Larry Coryell: Making the Changes
Shortly after our conversation, Coryell takes to the Iridium stage with DeFrancesco and drummer Byron Landham. As he solos over "Au Privave," singing along with his lines, his face breaks out in expressive grimaces and occasional growls of animal pleasure. His playing is a thesaurus of guitar techniques and textures: Wes Montgomery-style thumbed octaves, open-string pedal tones, bell-like false-harmonic arpeggios, searing pentatonic runs, soulful boogaloo vamping, sensitive comping, pithy quotes and trebly surf guitar riffs. On Bobby Timmons' "Moanin,'" his extended solo builds and builds with blazing chops, inspiring the crowd to clap along on the backbeats; for his show-stopping solo acoustic rendition of Ravel's "Bolero," Coryell tunes the bass string to a low D, then unleashes an exhaustive modal exploration, leaving no fret unfingered, evoking shades of Arabic and flamenco melodies, even making a humorous reference to the theme of Star Wars. Occasionally, he tosses his head, waving his silvery mane about as if he's just surprised himself. It's all there in his playing-artistry, passion, surprisesthings that "work."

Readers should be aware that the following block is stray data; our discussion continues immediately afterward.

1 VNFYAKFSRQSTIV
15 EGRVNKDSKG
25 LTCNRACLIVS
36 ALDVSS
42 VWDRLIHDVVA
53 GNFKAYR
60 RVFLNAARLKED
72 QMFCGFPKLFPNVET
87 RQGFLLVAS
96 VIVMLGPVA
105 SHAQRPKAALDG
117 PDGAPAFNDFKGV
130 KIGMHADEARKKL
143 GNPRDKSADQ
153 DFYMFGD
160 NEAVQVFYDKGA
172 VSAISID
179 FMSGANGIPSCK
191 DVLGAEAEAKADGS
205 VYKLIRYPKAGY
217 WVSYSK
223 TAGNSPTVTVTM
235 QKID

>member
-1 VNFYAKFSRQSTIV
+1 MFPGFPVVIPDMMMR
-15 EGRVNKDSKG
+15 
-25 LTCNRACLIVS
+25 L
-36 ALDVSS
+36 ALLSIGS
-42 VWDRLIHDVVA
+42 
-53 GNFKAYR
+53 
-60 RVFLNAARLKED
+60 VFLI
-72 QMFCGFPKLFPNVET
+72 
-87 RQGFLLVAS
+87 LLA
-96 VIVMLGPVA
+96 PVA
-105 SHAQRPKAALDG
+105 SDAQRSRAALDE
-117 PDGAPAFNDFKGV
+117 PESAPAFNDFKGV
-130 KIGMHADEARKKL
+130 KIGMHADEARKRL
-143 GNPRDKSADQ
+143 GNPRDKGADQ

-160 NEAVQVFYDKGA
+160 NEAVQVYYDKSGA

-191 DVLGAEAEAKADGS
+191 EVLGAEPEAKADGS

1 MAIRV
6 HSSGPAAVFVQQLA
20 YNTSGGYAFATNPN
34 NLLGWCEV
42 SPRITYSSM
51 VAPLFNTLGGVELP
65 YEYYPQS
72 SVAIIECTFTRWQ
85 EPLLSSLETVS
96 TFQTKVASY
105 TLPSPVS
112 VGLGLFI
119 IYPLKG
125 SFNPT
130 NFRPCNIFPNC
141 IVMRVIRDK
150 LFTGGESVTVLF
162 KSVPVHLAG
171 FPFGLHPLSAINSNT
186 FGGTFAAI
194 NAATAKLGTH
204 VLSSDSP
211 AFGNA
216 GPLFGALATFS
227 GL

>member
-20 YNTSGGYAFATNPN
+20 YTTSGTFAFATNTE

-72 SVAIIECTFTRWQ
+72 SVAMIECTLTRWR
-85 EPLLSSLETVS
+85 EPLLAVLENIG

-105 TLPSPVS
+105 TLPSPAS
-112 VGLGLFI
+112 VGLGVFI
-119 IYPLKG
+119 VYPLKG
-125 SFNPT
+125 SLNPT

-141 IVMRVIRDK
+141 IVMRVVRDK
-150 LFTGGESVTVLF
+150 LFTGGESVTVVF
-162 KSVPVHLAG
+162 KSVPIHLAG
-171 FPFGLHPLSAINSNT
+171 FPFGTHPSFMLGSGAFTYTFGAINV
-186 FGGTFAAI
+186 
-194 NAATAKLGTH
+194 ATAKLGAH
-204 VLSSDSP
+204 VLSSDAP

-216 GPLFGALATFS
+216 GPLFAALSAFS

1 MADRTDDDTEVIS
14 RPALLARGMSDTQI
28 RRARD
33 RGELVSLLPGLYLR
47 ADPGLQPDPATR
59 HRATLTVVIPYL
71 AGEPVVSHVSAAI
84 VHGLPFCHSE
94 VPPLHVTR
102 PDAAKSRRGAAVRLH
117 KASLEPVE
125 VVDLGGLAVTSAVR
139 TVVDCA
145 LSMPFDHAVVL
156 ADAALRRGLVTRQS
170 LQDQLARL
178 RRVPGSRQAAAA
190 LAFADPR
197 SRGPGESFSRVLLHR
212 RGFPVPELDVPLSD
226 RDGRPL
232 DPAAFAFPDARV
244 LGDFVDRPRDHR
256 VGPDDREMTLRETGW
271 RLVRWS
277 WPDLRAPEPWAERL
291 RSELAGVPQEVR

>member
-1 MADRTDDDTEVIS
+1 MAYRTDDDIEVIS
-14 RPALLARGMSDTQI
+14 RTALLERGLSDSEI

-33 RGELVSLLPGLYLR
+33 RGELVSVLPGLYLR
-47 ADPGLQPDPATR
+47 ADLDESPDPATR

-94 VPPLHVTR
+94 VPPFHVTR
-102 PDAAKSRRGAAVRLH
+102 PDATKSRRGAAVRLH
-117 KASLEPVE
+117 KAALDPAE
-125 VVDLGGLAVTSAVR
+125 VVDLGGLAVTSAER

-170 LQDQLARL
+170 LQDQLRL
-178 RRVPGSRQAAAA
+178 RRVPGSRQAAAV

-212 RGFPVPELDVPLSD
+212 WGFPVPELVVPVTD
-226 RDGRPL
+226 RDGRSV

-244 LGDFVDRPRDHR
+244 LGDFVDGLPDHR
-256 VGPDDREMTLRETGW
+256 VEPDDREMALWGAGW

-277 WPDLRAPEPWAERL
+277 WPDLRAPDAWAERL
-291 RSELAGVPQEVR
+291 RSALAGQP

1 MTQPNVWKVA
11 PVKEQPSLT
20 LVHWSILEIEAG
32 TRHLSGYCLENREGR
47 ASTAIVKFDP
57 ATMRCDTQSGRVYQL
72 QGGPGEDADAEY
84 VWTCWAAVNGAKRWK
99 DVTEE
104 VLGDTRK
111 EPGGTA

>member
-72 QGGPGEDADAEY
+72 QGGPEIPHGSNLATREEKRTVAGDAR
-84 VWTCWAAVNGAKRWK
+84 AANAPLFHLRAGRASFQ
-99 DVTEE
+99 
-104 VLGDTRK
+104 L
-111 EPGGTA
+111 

Chico Hamilton, The Dealer (Impulse, 1966)
Larry Coryell, Spaces (Vanguard, 1970)
Larry Coryell, Barefoot Boy (Flying Dutchman, 1971)
Larry Coryell, Toku Do (Muse, 1987)
Larry Coryell, Monk, Trane, Miles & Me (HighNote, 1998)
Larry Coryell Organ Trio, Impressions: The New York Sessions (Chesky, 2008)